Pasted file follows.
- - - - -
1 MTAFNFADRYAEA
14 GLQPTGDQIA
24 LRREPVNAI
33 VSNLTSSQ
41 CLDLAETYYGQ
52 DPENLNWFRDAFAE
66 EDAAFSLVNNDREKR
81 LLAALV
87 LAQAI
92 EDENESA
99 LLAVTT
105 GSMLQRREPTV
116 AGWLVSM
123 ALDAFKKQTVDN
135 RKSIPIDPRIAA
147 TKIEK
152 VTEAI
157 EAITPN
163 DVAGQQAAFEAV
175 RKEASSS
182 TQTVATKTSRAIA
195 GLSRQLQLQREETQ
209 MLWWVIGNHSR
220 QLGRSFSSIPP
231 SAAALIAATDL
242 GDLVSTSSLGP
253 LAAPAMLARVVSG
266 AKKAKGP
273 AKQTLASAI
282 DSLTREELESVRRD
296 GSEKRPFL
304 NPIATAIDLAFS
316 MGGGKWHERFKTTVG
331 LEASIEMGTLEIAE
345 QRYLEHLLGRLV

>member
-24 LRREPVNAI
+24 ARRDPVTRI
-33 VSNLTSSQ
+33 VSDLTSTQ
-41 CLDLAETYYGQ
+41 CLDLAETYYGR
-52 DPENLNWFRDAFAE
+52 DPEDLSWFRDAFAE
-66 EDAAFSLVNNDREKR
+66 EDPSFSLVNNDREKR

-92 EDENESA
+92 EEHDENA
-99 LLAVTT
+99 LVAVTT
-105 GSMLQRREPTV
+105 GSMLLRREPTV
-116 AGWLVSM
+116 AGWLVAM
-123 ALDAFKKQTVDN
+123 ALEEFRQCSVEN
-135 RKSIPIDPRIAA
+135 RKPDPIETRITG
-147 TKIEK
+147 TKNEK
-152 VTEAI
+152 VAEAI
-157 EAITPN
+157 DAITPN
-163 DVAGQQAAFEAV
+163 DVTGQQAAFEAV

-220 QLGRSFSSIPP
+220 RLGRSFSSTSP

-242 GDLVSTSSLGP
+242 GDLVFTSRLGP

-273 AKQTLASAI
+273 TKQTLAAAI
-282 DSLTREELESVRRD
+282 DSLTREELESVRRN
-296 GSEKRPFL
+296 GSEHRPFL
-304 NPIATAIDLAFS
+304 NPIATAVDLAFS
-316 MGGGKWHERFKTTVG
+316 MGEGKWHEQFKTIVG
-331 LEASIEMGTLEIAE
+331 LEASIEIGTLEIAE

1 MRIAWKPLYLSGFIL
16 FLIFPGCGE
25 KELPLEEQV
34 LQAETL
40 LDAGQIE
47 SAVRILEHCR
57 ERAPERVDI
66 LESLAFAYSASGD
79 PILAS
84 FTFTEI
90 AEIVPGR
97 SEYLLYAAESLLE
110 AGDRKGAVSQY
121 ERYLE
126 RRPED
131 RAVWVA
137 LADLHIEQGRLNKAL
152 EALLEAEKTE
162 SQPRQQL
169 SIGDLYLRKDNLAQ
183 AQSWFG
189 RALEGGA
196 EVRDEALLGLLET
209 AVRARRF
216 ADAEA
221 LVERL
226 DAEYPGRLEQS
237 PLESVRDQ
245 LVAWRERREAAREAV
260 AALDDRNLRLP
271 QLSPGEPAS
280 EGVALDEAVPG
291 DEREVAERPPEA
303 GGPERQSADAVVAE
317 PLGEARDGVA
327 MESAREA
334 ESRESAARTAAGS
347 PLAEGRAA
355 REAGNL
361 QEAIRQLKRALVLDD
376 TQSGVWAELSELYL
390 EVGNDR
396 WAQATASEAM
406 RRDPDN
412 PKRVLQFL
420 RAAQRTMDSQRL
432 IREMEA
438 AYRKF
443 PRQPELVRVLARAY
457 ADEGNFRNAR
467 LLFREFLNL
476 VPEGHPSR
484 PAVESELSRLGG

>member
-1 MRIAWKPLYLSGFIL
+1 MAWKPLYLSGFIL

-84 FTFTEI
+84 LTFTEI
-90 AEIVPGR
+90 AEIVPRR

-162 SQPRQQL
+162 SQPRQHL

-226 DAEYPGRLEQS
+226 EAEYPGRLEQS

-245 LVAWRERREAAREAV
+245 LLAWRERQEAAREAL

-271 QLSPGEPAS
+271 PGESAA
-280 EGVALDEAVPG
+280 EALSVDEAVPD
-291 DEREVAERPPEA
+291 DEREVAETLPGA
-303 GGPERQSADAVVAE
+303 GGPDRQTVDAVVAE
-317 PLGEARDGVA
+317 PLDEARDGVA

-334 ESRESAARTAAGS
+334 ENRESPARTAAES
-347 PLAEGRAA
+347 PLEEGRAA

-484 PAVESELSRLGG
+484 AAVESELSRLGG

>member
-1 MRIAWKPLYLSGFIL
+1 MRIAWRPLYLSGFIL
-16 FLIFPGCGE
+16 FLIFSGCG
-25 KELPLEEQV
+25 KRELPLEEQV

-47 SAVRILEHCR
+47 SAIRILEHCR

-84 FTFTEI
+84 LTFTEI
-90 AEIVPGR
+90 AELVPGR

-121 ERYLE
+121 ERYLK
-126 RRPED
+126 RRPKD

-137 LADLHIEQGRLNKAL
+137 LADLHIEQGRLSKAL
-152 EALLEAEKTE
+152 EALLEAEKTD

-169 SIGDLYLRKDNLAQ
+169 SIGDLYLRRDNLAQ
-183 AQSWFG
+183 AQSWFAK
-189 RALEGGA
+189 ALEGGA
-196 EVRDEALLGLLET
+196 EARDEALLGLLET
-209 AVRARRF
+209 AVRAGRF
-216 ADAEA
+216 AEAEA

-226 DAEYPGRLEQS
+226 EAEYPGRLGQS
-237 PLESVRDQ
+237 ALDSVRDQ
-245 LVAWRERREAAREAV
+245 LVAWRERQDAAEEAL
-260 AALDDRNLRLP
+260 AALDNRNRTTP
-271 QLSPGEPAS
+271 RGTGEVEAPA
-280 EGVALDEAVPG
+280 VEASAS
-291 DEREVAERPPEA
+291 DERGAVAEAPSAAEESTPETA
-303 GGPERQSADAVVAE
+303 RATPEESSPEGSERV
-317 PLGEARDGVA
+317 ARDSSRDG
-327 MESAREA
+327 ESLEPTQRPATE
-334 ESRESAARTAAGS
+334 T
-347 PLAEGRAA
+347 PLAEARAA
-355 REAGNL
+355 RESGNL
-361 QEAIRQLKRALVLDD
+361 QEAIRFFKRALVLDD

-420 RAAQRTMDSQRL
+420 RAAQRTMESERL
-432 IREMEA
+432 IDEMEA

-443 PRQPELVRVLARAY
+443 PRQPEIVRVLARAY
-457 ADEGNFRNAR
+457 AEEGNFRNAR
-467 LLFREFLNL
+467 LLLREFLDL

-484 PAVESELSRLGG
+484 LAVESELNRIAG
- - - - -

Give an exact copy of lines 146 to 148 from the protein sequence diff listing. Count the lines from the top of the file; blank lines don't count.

+226 EAEYPGRLEQS

-245 LVAWRERREAAREAV
+245 LLAWRERQEAAREAL